The way I got into D&D was that a friend of mine had gone to GenCon and come back with a copy of the rules and a graph paper dungeon (#1 in the area). Pretty basic stuff with a list of main character types and monster types etc. Our group had played ‘Chain-mail’ miniatures and this was a partial take-off on that idea. We just took to it. Easy to get into character. We had already done Diplomacy and, of course, had to play our character-states. As we killed off character after character (never got to the points necessary for a level-2 – hard damned dungeon), we got into a flow. I had the never-ending ‘Botnick’ brothers starting with Coors Botnick, Budweiser Botnick etc (down the list of bad beers). I quickly made a dungeon (2nd in the area) and we played each dungeon in a revolving mode. Didn’t have a ‘zine at the time – just those rules which were modified by each dungeon master as he saw fit.
I’ll tell you of my other Dungeon – where I tired of D&D being an open-ended game to one of fixed dimensions (meaning that it would end at some point – no possibility that it could continue). After playing many a dungeon trip in many a dungeon and watching other people with more time (I was in veterinary school) make giant above ground (and below) fantasy realms etc., I realized that I was losing interest in the open-ended role playing genre. Yes, one’s character might eventually be killed off (though rarely after gaining a certain upper-levelness) but things just went on and on. I guess I was too much of a history-based gamer. So, years later, I concocted this idea of a Dungeon. I found 4 other D&D players who were interested. Each players tribe lived on an island having a causeway to the dungeon complex with no outside interaction with any other player/side. The dungeon was finite: geometrically 4-sided with a middle entrance level and one level above and below the middle. I stocked the dungeon with all the requisite treasures; once found and removed – no replacement. Monsters/traps were easier in the middle level and more diificult above/below. As all 4 players and I were in the same room during the game session, I devised some fog-of-war. Each player could enter the dungeon with 9 men (randomized characteristics but possible to improve). Each player thought that their entrance into the dungeon was to their North. In addition, I numbered each room with a color-number that was meaningless to them as to level etc. Each player did a few moves, exploring, fighting, discovering then passing to the next player. This was all being done game-time simultaneously so there was the chance that the parties within the dungeon might meet (and fight) each other was. If one party got to a room previously sacked, they would see the results of the previous visit. Since ‘North’ was different for each player, orientation of other players experiences was very difficult unless they could recognize the area of the dungeon being described.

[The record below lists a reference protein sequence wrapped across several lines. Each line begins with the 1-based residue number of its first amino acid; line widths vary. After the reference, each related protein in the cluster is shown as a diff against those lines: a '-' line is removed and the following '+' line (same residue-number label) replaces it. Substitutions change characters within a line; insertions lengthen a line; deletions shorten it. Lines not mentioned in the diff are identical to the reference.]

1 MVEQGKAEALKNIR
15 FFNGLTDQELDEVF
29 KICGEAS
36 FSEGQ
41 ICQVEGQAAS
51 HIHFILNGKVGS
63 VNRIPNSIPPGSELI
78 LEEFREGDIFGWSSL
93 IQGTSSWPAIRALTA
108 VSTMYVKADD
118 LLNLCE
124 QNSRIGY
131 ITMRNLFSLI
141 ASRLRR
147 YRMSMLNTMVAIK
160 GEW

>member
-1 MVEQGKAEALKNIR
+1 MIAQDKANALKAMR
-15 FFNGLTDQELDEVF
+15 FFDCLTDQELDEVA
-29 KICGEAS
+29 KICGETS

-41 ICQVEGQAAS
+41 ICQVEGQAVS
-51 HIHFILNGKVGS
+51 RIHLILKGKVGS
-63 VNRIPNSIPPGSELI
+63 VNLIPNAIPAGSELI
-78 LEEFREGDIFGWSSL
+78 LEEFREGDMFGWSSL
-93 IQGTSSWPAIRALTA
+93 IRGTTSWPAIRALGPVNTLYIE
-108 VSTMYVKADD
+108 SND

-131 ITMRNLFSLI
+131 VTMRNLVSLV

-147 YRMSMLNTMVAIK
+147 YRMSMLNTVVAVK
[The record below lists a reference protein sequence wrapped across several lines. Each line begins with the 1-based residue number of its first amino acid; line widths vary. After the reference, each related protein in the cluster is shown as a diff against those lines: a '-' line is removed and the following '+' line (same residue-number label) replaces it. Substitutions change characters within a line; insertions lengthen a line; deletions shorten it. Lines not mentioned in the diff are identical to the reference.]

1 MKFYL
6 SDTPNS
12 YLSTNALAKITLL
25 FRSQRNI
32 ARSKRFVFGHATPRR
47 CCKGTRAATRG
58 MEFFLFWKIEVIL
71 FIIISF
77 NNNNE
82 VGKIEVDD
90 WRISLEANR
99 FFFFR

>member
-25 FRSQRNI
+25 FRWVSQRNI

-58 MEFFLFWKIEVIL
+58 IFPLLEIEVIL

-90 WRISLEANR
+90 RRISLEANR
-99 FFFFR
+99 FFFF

A very enjoyable experience – everyone quite enjoyed it.
This evolution of play sounds like it’s coming from the sense of D&D as a “squadron-based war game, with a couple doses of light humor and the occasional funny accent” that James took away from Michael Mornard’s game. What’s interesting is that Nat’s memories suggest that, around the same time that Mike Metcalf was making D&D into a squad competition he found more compelling, his sister’s game was been moving in the direction of “the wacky imaginative, pretend to be a Cleric bullshitting drunk people to convert to your faith, stuff” that James thinks “wasn’t a strong part of the earliest playstyle; it seems to have been an opportunistic growth, like a lichen growing on a rock or something.” (Quoted from here.)
Got other questions for Champaign-Urbana’s second-ever DM? Let me know and I’ll pass them on!